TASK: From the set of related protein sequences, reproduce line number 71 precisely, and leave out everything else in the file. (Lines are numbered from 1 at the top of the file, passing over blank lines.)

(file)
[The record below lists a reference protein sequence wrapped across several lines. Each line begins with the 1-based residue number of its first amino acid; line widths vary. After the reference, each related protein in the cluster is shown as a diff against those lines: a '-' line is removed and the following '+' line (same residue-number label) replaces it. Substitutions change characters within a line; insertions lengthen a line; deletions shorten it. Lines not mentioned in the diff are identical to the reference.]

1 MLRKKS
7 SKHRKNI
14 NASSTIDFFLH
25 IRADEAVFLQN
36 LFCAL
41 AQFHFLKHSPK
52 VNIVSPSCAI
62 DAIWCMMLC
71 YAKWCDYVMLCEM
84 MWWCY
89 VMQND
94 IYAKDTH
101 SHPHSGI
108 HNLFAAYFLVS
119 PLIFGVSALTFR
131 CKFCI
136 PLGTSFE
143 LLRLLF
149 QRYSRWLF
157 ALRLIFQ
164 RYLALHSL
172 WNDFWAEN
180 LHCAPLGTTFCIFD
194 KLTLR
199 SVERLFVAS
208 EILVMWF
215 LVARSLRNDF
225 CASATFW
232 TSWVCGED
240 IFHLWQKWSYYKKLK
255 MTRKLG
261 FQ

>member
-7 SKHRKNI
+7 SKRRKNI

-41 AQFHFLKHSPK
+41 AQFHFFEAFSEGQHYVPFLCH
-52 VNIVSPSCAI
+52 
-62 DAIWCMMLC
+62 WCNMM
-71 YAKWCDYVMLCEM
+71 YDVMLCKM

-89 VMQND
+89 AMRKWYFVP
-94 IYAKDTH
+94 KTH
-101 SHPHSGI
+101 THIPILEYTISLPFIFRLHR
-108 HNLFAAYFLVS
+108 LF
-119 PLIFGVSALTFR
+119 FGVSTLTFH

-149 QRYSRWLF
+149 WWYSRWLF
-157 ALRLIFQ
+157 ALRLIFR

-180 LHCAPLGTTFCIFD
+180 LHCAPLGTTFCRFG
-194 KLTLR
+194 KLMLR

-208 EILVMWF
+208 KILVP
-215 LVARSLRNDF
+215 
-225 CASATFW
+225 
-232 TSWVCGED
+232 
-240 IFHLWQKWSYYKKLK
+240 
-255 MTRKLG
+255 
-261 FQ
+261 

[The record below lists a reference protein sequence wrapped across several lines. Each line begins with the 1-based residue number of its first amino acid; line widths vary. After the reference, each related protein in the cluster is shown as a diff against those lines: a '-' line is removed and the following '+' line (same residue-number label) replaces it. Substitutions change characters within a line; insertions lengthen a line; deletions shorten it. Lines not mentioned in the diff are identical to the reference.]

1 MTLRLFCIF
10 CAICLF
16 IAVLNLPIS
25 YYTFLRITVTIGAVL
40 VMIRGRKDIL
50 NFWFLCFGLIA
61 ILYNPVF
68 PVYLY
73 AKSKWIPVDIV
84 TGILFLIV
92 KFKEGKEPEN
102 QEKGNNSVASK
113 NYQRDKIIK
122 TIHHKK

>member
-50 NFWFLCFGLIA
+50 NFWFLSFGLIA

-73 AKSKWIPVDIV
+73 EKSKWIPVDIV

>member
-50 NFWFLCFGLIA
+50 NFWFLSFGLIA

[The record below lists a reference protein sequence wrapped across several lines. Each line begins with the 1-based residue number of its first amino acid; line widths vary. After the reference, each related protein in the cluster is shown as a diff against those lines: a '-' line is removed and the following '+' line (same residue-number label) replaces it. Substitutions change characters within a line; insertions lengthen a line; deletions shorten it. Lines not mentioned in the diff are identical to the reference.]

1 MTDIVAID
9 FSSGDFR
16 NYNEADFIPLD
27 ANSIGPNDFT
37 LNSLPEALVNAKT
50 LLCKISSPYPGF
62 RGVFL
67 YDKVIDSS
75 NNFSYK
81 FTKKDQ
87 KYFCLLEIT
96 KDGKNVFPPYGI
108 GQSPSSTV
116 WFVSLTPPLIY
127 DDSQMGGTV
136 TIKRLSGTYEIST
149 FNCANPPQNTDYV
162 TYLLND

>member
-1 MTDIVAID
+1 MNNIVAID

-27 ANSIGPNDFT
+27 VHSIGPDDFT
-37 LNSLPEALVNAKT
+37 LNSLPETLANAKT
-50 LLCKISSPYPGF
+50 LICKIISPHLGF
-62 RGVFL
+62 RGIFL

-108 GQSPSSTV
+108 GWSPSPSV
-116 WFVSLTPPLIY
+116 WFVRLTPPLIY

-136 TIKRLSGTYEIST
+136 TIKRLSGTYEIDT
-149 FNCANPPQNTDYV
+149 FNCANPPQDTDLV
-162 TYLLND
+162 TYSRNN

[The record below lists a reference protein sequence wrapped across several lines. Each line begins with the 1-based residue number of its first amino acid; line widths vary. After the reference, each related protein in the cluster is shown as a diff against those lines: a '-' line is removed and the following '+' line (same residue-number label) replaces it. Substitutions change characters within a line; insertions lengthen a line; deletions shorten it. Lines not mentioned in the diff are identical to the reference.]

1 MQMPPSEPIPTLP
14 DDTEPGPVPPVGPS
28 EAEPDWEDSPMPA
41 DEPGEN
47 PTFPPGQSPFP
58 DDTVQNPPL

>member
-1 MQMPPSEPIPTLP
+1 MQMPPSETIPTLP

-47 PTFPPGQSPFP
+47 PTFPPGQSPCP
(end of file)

-240 IFHLWQKWSYYKKLK